This book, written by Karen Wheeler, a British, was being reviewed on several book blogs that I subscribe to and reviews of the book were positive. The book is about Karen Wheeler, a fashion and beauty editor based in London, who bought and renovated a house in rural France following a break-up with her French fiance/boyfriend and eventually, moved to live in rural France.
I was not very keen on the book at first. I am a little wary of such books because they invariably make me feel lousy about my life. But since the library had the book, I reserved a copy, thinking that I could read this on the plane to Hanoi. Afterall, if I did not like the book, it would cost me only $1.55 and some reading time.
I liked the book. I read it twice. It was delightful and fun. It has been a couple of months since I enjoyed reading something. I appreciate her simple and direct writing style. Some parts were funny, some parts were introspective, some parts were sweet. Her tone of writing had none of the pretensions and self-importance underlined by a thin layer of smugness which I find annoying in several books of the same genre: “Do what I did and you’ll find happiness, like I did”.
I like how Karen Wheeler focuses the story not entirely on herself but on the friendships and love that she gained and lost in France; that despite uprooting her life and relocating to another country, all the things that went wrong in her life did not automatically become right.
A beautifully written passage describing the experience of living in rural France:
I love the feeling that I am living in sync with nature. In London, I measured the passing seasons in terms of bare legs or winter boots and whether or not to wear a coat. Here, the markets are more elemental and I’m much more aware of the passage of time. Even in the dying days of autumn, I have found much to love about my new life: the sense of space and timelessness, the new baker’s melting chocolate macaroons, and the fact that no one cares about whether or not I’m carrying the latest ‘It’ bag. I have even learnt to love the church bells, jolting me awake at 7.00a.m. every morning. I love driving along deserted country back roads surrounded by flat, open fields, past dilapidated stone barns and houses with pretty blue-grey shutters. I also love the old-fashioned courtesies that mark everyday life here – the fact that when you walk into a shop or restaurant you are expected to greet everyone with a friendly ‘Bonjour, Messieurs, Mesdames,’ (it’s considered the height of bad manners not to). I get a buzz from the fact that, just crossing the square to buy a newspaper in the morning, I will recognise and say ‘bonjour‘ to at least half a dozen people. In London, I would step out of my front door and be told to ‘get out of the effing way’ by a cyclist speeding up the road the wrong way.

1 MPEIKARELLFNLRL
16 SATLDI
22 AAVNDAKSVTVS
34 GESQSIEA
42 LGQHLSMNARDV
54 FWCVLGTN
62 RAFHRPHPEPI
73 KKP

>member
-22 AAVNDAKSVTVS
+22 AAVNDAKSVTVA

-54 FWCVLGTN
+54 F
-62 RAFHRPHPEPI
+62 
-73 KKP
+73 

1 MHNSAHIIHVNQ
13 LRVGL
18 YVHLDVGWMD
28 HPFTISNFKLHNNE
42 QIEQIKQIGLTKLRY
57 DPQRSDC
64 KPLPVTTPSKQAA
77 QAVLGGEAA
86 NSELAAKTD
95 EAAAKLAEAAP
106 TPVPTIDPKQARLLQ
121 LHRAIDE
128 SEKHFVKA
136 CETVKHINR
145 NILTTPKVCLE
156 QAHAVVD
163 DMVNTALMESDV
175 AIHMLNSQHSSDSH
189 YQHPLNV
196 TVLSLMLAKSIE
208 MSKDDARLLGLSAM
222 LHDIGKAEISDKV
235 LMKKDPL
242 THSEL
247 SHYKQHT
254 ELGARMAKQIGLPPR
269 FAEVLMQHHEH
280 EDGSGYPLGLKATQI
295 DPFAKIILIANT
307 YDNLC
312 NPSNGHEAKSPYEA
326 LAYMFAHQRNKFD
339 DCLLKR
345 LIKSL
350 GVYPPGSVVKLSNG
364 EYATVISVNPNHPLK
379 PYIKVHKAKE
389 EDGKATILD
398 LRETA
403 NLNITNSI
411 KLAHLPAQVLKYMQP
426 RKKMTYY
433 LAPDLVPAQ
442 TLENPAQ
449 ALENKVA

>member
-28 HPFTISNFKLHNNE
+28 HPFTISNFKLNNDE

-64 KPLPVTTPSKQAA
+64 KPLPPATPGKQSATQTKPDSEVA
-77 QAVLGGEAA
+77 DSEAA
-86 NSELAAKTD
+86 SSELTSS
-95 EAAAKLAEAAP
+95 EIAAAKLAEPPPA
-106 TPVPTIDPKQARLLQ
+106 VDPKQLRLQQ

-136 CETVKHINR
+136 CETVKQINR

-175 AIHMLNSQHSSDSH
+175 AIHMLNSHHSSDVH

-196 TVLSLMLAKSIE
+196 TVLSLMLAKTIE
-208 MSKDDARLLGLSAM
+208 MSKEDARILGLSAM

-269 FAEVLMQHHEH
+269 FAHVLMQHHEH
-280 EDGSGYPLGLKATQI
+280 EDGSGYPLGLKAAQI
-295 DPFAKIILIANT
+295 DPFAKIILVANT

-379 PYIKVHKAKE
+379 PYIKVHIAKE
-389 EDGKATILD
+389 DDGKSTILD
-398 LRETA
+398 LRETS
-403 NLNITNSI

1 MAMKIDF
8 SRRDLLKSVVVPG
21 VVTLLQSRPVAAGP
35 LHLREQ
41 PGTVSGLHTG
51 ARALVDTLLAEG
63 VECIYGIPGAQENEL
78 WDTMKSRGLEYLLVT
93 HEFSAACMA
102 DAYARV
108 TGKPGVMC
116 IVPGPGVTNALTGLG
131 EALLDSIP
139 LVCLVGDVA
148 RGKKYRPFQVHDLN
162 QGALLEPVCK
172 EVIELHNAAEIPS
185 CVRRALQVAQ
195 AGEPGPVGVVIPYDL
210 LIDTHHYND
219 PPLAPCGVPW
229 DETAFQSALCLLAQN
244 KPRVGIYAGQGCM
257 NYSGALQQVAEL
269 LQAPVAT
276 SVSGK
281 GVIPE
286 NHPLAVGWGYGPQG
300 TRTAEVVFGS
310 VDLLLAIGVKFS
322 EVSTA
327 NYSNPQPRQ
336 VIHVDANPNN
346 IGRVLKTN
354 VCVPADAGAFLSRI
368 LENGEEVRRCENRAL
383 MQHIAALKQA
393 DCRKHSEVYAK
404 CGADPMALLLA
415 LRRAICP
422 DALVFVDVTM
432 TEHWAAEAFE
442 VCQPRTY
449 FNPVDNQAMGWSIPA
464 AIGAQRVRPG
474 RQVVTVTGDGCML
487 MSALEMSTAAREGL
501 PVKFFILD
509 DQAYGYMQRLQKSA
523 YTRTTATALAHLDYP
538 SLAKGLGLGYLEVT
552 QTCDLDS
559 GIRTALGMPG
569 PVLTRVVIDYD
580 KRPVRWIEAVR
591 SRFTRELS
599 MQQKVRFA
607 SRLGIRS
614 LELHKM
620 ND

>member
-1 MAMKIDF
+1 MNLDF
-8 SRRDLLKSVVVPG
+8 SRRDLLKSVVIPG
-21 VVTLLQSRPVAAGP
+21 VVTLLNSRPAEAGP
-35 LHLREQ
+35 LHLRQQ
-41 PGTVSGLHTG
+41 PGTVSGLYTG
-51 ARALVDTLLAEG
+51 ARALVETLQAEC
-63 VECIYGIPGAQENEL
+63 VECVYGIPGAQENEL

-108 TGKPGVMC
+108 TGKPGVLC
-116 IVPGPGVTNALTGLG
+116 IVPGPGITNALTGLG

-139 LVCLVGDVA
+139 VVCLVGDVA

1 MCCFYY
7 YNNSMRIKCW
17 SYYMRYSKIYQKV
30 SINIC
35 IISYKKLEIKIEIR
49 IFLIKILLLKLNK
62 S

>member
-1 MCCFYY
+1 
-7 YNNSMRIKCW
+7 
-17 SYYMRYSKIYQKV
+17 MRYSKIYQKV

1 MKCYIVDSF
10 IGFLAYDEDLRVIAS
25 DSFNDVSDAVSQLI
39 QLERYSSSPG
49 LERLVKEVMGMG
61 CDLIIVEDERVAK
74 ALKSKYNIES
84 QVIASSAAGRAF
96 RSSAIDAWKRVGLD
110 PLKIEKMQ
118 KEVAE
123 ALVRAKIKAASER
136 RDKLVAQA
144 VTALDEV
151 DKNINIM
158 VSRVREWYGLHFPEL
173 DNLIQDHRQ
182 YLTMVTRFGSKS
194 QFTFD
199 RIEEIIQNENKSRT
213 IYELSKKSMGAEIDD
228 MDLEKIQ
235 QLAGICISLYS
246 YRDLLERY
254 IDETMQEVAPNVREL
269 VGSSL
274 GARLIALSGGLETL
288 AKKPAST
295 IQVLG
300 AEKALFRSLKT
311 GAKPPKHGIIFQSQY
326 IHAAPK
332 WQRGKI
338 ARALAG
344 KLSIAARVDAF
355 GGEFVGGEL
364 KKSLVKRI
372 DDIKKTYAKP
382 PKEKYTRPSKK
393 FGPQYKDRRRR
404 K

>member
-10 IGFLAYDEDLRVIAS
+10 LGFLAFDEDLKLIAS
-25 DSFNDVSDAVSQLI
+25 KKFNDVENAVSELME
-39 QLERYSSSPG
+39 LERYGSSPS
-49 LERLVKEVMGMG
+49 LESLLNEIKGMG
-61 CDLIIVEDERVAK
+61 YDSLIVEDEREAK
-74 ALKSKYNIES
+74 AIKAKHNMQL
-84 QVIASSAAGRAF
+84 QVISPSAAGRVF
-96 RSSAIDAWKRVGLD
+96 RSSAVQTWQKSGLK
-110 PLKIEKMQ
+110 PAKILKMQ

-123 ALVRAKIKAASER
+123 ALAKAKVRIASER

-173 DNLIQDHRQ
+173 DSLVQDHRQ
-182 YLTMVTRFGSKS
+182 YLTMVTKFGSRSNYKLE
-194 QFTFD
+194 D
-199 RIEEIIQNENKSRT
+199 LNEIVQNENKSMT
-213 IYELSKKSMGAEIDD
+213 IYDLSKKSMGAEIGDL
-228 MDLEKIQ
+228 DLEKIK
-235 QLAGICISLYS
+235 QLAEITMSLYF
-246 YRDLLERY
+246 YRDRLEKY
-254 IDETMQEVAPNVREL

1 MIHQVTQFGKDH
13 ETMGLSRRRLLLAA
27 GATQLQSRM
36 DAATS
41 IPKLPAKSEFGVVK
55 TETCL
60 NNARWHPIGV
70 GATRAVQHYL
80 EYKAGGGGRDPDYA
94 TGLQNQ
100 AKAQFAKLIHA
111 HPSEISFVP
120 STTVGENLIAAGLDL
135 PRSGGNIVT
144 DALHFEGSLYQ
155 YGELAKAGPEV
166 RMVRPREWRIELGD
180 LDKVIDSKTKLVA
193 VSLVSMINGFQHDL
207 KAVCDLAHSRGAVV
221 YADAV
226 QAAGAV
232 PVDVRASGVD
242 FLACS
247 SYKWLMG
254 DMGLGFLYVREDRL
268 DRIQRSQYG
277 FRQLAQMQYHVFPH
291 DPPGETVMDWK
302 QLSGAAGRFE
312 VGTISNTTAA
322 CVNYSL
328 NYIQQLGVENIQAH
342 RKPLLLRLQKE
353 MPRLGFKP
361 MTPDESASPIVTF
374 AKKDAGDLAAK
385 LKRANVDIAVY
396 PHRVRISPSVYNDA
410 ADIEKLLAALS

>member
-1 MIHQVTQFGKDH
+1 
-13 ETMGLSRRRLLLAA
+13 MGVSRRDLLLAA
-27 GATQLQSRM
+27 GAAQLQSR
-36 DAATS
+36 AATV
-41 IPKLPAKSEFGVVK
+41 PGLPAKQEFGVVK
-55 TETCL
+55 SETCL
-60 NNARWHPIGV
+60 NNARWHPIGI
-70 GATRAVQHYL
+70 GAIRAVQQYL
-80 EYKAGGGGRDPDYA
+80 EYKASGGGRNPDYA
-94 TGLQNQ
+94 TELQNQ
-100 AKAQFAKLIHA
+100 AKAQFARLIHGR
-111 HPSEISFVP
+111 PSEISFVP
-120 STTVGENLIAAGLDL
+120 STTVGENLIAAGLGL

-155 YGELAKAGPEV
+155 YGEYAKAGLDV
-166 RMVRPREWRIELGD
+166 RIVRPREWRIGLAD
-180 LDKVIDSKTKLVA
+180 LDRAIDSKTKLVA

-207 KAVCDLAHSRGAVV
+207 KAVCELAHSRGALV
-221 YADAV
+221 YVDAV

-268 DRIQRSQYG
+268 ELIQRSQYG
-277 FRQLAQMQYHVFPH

Another lovely passage describing her enjoyment of the simple pleasures in her new life:
Despite the fact that I am nearly forty and on my own, my life feels that it too is in a state of ‘epanouie‘. This is partly because I have decided to scoop up all the sad feelings I have been travelling around with for so long and pack them away, like old clothes. Rather than wait for happiness to drop down out of the sky, I have decided that I am going to find it in small ways. I find pleasure in the simple, daily rituals of French life: waking up to the peal of church bells and birds singing above the high stone walls; throwing open the shutters first thing to the sight of sunshine and geraniums; walking up to the bakery on the square to buy freshly baked croissants. And then, after a day working at my computer, the early evening ritual of watering the roses and the potted herbs – basil, sage, chives and rosemary – in the courtyard signifies that it’s time to relax. My favourite ritual of all, however, is hanging out the washing. Having lived in a top-floor flat with no outside space for most of my last ten years in London, being able to peg my clothes on a washing line and watch as they sway seductively in a subtle breeze is a real luxury. There is no bottled scent as lovely as that of just-washed cotton sheets hung out to dry in the sun. Finally, I have found pleasures that do not involve a credit card.
She says in the penultimate chapter of her book, after losing the opportunity to start a new relationship with someone who changed his mind about her for no apparent reason:
So much has changed it seems, for so many people, in just in the space of a few weeks. Alone in front of my log fire in the evenings, I think back to how much I have achieved in the past year or so; my French house, which was unloved and falling apart when I found it, is now completely restored. And as I have rebuilt the house, I have also rebuilt my life. I have learned that I can move to a place where I know no one and create a new life for myself. It is very empowering to know that.
If only I could express and convey my thoughts as simply and clearly as she does…